Wish you had a dev server you could call your own? You can, with a #RaspberryPi. 

Configure Nginx Reverse Proxy

There is one more step remaining to make your application accessible from the outside. Although Nginx is listening on port 80, where it will receive HTTP requests for your Pi, the Node application itself is listening on a different port (for example, port 8080). Therefore, you need to configure Nginx to act as a reverse proxy, recognizing requests intended for your application, and passing them to Node.

Nginx keeps the configuration file for each application it serves in the sites-available folder:

cd /etc/nginx/sites-available/

Here, you can copy the default configuration file and edit at your convenience:

sudo cp default my-app sudo nano my-app

The final configuration file should look like this, with Nginx acting as a proxy to the Node.js server:

server {   listen 80;   root /var/www/my-app/;                  # identifies the location of the application you are configuring   server_name my-app.dev;                 # identifies the hostname used by this application's traffic   location / {      proxy_pass http://localhost:8080/;   # configures the back-end destination for this traffic   } }

In order to enable this configuration, you need to create a symlink in the sites-enabled folder, where Nginx looks for active configurations during runtime:

sudo ln -s /etc/nginx/sites-available/my-app /etc/nginx/sites-enabled/my-app

And reload the service to activate these changes:

sudo service nginx reload

At this point, your application is ready to receive HTTP traffic intended for the my-app.dev domain (thanks to the server_name my-app.dev directive you configured above). The final issue you need to solve is how to make traffic you send from outside match this domain name. Although you could buy a domain name and point it to your IP, the hosts file comes to the rescue and makes that unnecessary.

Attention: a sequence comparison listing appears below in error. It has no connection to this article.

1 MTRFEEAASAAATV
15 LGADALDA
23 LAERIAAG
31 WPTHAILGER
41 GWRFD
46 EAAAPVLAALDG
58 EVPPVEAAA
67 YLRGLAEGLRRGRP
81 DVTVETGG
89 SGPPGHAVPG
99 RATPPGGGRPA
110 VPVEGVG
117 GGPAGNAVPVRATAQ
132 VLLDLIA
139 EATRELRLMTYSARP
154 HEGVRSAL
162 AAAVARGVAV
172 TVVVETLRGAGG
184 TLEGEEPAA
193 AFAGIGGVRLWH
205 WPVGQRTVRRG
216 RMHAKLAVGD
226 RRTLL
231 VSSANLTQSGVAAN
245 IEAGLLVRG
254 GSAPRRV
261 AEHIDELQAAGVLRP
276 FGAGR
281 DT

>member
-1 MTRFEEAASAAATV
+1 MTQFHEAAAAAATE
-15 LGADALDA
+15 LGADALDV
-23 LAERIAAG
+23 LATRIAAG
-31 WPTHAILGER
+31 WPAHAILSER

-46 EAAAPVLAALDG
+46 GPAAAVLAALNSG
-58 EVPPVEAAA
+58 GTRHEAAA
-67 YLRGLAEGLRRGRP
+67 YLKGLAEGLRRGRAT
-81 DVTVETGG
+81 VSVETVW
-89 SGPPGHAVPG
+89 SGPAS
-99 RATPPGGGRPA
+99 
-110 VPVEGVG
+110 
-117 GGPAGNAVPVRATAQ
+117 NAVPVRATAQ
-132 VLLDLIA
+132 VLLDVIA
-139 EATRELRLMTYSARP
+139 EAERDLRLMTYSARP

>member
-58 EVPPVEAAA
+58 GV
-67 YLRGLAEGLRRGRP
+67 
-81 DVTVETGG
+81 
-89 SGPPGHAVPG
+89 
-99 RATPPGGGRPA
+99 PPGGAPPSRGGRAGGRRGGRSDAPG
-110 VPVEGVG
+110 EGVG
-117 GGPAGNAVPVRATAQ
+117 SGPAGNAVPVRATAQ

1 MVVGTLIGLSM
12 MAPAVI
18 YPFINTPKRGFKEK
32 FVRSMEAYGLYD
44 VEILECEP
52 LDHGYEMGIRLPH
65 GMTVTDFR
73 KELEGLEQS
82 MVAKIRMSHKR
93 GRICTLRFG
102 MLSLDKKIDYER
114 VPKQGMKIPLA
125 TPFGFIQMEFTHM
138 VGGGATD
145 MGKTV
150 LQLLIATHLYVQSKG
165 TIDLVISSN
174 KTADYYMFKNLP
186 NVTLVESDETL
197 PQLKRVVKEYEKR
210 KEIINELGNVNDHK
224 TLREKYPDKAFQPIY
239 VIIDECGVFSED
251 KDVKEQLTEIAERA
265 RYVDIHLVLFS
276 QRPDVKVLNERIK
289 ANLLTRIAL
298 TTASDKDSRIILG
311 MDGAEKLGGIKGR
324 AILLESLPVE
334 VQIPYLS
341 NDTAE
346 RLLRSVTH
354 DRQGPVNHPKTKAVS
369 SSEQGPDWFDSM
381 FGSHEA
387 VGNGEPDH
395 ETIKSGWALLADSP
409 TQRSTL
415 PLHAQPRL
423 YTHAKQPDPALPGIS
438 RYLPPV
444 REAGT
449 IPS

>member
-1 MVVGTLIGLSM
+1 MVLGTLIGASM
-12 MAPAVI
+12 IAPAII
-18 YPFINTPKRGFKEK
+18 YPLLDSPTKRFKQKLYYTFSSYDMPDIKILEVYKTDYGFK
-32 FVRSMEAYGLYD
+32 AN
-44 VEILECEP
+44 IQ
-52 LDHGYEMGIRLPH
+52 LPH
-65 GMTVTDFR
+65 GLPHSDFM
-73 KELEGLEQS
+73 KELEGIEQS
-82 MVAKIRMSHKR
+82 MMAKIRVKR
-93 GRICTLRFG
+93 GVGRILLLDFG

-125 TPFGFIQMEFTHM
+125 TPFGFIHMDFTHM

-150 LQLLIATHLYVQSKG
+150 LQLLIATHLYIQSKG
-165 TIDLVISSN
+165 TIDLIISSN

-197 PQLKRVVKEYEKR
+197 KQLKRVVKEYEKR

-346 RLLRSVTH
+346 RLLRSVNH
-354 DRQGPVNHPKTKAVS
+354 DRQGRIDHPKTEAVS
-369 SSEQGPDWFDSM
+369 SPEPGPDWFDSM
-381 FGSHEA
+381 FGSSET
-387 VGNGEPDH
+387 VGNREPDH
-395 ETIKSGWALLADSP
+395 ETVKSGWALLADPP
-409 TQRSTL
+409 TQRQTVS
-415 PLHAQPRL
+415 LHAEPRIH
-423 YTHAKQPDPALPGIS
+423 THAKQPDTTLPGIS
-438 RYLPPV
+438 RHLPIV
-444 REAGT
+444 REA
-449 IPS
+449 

On the workstation from which you will access the site, simply add your router’s external IP address, and match it with the host name my-app.dev. Any HTTP traffic you generate for my-app.dev will then be sent directly to your router, with the correct host name in the Host HTTP header.

On Windows, with administrator privileges, you can edit the file located in c:\windows\system32\drivers\etc\hosts with the notepad. On Linux and Mac you can use the terminal with sudo nano /etc/hosts and sudo nano /private/etc/hosts respectively.

## # Host Database # # localhost is used to configure the loopback interface # when the system is booting. Do not change this entry. ##       localhost broadcasthost ::1             localhost my-app.dev    # add your host name to the list

What’s Next?

Now that everything is set up, you can deploy as many applications as you want, and install forever or pm2 to keep your node servers alive.

And just remember that if something goes wrong, you can just wipe the SD card and start again from scratch!

About the author

Pablo Villoslada Puigcerber, Netherlands

Pablo is a skilled software engineer with over five years of experience developing websites. He has spent the last three years as a front-end engineer creating a variety of JavaScript applications. He is a team player who cares deeply about code quality and standards. [click to continue...]

Back to blog

Related Posts

Check out our thoughts here.

What is important to a career

Lately I’ve been spending a lot of time thinking about my career and where it’s going. I don’t want to give the impression that I have never thought about my career before, but now the thoughts are becoming constant.

May 8, 2018
Databases: Component or Infrastructure?

There is always strong debate around databases and their role in development. Sometimes they are considered components, while others will consider them infrastructure. Is there a right answer? Let's discuss!

March 15, 2018
Software Maintenance: The Never-Ending Feud

There is one, and only one, primary focus that any software developer acknowledge: the ability for software to be maintainable. Of course, correctness, functionality, and performance are all important, these will always be easier to address with maintainable software.

January 25, 2018